House Speaker Nancy Pelosi said Republican lawmakers and the White House are engaging in “condescension” when they suggest a $600-per-week federal unemployment enhancement is too high and should be scaled back or ended.
Pelosi and Treasury Secretary Steven Mnuchin spoke on ABC’s “This Week” about progress toward a new coronavirus stimulus package, at a time enhanced jobless benefits for millions of Americans has just expired.
Many Republicans have said that the emergency payment started in March is a financial disincentive for Americans to return to work, since some people can make more money by not working, and is disrupting labor markets.
Pelosi said that’s not supported by “data” but possibly by a few anecdotal cases. She allowed that at some point, supplemental unemployment payments could be pegged to the jobless rate — but not in the relief package now being negotiated.
“It’s condescension, quite frankly, because they’re saying, [people] really don’t need it; they’re just staying home because they make more money at $600,” Pelosi said.
Democrats are “unified in our support for the $600,” but Pelosi said Republicans “put on the floor a $200 proposal,” which she said does not meet the needs of the American families.
Mnuchin said the administration proposed a one-week extension of the $600 as a bridge to a longer-term solution, and that he was “surprised” Democrats didn’t agree to that.
But he said there’s “no question” the $600 a week extra payment can be a disincentive for workers.
He also said the U.S. must be careful about piling up “enormous” amounts of debt with new stimulus measures, days after Fitch Ratings revised its outlook on U.S. credit score to negative from stable.
Mnuchin, Pelosi, White House Chief of Staff Mark Meadows and Senate Democratic Leader Chuck Schumer met for three hours on Saturday. They’re attempting to close the gulf between the $3.5 trillion virus relief package that Democrats passed in the House two month ago and the $1 trillion plan Senate Majority Leader Mitch McConnell unveiled last week.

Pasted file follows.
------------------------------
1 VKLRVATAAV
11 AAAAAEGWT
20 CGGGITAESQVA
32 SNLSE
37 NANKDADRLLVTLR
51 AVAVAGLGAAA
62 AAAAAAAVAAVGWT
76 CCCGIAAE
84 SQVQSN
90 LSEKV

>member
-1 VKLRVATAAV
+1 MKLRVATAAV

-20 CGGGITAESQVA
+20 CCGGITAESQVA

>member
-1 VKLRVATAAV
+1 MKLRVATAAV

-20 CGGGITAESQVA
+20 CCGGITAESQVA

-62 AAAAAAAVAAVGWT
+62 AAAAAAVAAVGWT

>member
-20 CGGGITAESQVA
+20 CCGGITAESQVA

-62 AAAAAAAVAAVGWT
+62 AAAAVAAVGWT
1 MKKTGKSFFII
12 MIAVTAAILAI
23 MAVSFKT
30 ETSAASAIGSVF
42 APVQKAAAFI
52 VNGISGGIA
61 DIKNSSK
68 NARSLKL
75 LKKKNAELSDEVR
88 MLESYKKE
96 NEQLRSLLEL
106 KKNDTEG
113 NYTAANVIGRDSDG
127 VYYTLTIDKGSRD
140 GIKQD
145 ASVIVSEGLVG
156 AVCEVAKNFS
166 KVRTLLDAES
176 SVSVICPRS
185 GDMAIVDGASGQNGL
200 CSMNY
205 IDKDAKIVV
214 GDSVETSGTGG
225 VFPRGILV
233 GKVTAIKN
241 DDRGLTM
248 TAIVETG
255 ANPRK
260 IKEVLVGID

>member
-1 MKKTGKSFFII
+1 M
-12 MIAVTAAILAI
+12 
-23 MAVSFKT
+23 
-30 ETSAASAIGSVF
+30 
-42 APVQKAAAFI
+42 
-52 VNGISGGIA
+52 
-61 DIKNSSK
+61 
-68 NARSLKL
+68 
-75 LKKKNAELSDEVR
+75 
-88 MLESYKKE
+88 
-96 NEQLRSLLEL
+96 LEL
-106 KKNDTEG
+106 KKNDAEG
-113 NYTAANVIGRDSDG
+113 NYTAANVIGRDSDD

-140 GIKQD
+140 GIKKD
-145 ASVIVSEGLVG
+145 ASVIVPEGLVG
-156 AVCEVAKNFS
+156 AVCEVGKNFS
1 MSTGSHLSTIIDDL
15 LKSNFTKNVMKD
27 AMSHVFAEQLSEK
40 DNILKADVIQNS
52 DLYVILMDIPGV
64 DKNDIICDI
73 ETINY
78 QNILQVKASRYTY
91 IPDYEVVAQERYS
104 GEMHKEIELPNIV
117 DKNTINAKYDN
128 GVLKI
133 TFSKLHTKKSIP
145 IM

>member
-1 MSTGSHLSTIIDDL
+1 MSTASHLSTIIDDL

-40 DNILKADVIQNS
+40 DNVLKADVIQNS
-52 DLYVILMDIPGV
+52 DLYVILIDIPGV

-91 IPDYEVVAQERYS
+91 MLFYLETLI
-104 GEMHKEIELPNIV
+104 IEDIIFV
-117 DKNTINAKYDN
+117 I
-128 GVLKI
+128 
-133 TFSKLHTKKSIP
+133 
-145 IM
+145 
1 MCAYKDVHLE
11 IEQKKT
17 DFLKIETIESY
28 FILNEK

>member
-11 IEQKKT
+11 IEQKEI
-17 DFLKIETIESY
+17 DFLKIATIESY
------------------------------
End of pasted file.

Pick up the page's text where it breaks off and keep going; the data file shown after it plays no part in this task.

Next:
Extra weekly aid for as many as 30 million jobless Americans has run out and the economy is sagging with a new surge of Covid-19 cases forcing many states to roll back reopening plans.
The most pressing issue in the talks is about extra federal unemployment benefits of $600 a week that ran out as of Friday, leaving millions of out-of-work Americans without an additional safety net at a time when the jobs market is still depressed. In addition, a moratorium on evictions expired July 24.
Democrats have rebuffed proposals from the Trump administration to extend lapsing supplemental unemployment benefits and the eviction moratorium temporarily while work on a broader package continues.
Hours after Saturday’s meeting was termed productive, Trump weighed in cryptically on the negotiations, tweeting “Payroll Tax Cut plus Dollars!”
A payroll tax holiday was one of Trump’s initial demands, but the idea had almost no support from lawmakers in both parties and was quickly dropped in the talks.
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